Support a campaign
NAT (National AIDS Trust) campaigns on a range of issues affecting people living with HIV, including benefits, employment and human rights. We are committed to ensuring that the laws and policies affecting people living with HIV are fair, and we work to raise awareness of HIV and the importance of HIV education in the UK today.
Support our fight for PrEP
NHS England once again denies the public PrEP
NHS England has confirmed its decision to remove PrEP from the official NHS commissioning process, leaving this potentially life changing drug on the shelf and inaccessible to people at real risk of HIV.
NHS England state that they have “considered and accepted NHS England’s external legal advice that it does not have the legal power to commission PrEP”. NAT does not accept this position.
PrEP is an HIV prevention drug, proven to be effective in stopping HIV transmission in almost every case if taken properly. The decision by NHS England not even to consider commissioning PrEP came after 18 months of hard work from an NHS working group (comprising clinicians and experts from across the HIV sector) which demonstrated the need, efficacy and cost-effectiveness of PrEP.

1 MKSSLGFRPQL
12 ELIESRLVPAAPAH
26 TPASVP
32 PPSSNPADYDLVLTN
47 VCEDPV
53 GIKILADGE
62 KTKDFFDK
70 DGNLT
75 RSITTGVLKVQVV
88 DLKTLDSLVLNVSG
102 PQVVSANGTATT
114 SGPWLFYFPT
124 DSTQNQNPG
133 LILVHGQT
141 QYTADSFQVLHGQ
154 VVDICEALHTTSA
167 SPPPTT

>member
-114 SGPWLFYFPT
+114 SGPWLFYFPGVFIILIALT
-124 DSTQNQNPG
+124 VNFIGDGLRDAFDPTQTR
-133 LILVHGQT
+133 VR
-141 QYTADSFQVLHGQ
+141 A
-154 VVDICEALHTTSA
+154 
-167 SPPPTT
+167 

Deborah Gold, Chief Executive, NAT, said: “NHS England is sitting on something that could be the beginning of the end for the HIV epidemic – if only it were made available. The refusal to commission it for all those at significant risk is astonishing. Seventeen people are being diagnosed with HIV every day. We are extremely disappointed and we will now be looking at our options, including further legal action.”
Want to campaign all year round - become an HIV Activist!
The HIV Activists Network is a virtual group of people who are passionate about the rights of people living with HIV and the importance of HIV education, prevention, testing, rights and equality.
The network has been established to give everyone who cares about HIV an opportunity to get involved in NAT's campaigning work and give people living with HIV a greater voice on the topics that matter to them – such as health, benefits, and discrimination — and the tools and resources to make this happen.
There are no rules or restrictions on who can join the network — it's open to anyone who wants to get involved and make a difference. Some people may shy away from the term 'activist', thinking they'll need to be loud, visible, and knowledgeable on complex subjects. But with the HIV Activists Network, you don't need to be any of these things. All you need is a desire to bring about change — NAT will provide all the information and support you need.